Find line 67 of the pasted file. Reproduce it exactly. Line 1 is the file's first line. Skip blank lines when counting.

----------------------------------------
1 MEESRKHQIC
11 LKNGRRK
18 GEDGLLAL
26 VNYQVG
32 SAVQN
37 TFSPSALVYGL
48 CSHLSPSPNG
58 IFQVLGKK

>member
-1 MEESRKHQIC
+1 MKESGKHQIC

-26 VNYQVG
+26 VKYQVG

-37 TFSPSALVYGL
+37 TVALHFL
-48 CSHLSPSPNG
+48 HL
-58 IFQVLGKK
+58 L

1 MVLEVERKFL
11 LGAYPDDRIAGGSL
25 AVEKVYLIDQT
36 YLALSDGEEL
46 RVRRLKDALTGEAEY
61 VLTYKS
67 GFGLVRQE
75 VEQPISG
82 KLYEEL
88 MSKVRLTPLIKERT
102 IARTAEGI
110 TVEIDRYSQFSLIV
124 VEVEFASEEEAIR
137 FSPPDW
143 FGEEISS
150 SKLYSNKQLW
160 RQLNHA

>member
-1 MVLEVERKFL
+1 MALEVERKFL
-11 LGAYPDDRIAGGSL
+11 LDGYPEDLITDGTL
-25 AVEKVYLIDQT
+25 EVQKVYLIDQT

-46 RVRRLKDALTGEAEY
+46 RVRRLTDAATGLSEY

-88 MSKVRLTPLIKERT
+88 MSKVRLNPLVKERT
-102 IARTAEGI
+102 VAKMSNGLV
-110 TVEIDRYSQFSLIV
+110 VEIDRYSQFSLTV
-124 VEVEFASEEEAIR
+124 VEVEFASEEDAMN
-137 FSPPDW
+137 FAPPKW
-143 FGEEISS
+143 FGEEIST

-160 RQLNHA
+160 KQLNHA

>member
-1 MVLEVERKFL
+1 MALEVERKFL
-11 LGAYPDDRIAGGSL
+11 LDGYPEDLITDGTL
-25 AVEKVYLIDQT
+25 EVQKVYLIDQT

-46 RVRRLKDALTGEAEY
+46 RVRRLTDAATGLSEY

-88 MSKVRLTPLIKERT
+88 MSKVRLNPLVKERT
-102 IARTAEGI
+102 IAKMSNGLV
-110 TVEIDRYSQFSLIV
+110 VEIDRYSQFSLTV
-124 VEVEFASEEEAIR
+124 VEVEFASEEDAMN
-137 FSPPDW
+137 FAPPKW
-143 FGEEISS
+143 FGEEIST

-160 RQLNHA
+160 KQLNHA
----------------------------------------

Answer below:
-46 RVRRLKDALTGEAEY